The project that I chose to develop had to do with human-elephant conflict (HEC) reduction. The issue was that human encroachment into traditional elephant habitats has resulted in more encounters with wild elephants. The result of which has been death of villagers, destroyed croplands, and, as a consequence, death of elephants. In response, I thought that it might be useful to investigate if a Long range Acoustic Device (LRAD) could be used to discourage elephants entering villages and farmland. Looking back I now I can see how I immediately came up with a potential solution to the problem without understanding all of the underlying factors. The human-elephant conflict is a big problem that can very drastically from region to region. Primarily my initial investigation involved me searching through the primary literature for some well-cited manuscripts pertaining to this issue, as well as current news articles. The news articles all shared a common theme, which explained that demand from Middle Eastern and Asian countries are fueling the poaching of elephants; in particular China. In response to the growing demand for ivory in Asian countries, I attempted to graph the quantity of elephants left in each Asian country versus the GDP per capita of the respected country, but I did not see any obvious trends. I should have also graphed this same type of information from data pertaining to African countries, but I never did. I also looked at sites like Save the Elephants and the Elephant Nature Foundation for ideas and information. The reason why I never developed this project is because the issue seemed disconcerting and I essentially lost interest in the project. This issue is very complex and when you take into consideration that every region has its own unique set of circumstances, the reality of the situation seems overwhelming. Looking at what the various elephant rescue groups were doing I felt that I did not have a lot to bring to the table. I feel this is an issue that you would have to immerse yourself into just to understand the gravity of the situation, if you are to remedy a potential solution.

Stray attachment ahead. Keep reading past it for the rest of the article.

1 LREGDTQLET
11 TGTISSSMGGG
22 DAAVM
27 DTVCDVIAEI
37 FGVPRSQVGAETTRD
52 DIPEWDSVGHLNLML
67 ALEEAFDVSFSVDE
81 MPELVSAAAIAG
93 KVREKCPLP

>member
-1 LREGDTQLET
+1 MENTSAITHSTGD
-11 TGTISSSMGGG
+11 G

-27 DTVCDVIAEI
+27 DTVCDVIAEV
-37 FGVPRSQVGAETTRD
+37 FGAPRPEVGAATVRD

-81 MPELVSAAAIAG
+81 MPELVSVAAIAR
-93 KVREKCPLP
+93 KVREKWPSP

Before I take you through my epic thrashing, I would first like to share with the reader what I got out of Linchpin and Conceptual Blockbusting. There is no question that I enjoyed Conceptual Blockbusting more than I enjoyed Linchpin. I think that Seth Godin, the author of Linchpin, had a strong message, but I feel that he repeats himself too much. By the end of the book I was sick of hearing the words linchpin and indispensable; I get it already. Besides this though, he did have a strong message. I found it particular interesting when he discusses the fact that the American Dream has changed drastically from what it once was. The following is the old American Dream taken from Linchpin:
"Keep your head down"
"Show up on time"
"Suck it up"
"...you will be rewarded."
The world is no longer the same place and these old rules no do not exactly apply anymore. Godin describes the new American Dream as follows:
"Make judgment calls"
"Connect people and ideas".
His message here and throughout the book resonated with me. I understand you really have to make yourself standout in the modern American workforce. When I graduated with my B.S. in Biology last fall and saw how many individuals were also graduating with a biology degree, I realized how important it is to stand out. You have to convince your employer that you are invaluable to the company and it would be extremely difficult to replace you. Individuals in the modern workforce that are not considered valuable may be replaced when a company like Bain Capital comes in and starts to downsize. Overall the book was a good read and carried a strong message.
My favorite of the two books was Conceptual Blockbusting and I really enjoyed some of the mind exercises in the beginning of the book. I find myself a lot of the time jumping to a solution, rather than looking at the whole problem. Something that I took away from the book is to take a step back from the problem and look at the whole picture. I am going to apply this to my research and see what benefits I get out of approaching problems differently.
Two of the exercises I found to be particular useful to myself. One of the exercises is found on page 48 and it addresses the problem with emotional blocks. The author defines 6 emotional blocks that we often run into as follows:
"1. Fear to make a mistake, to fail, to risk"
"2. Inability to tolerate ambiguity; overriding desires for security, order; "no appetite for chaos"
"3. Preference for judging ideas, rather than generating them"
"4. Inability to relax, incubate, and "sleep on it"
"5. Lack of challenge (problem fails to engage interest) versus excessive zeal (overmotivation to succeed quickly)"
"6. Inability to distinguish reality from fantasy"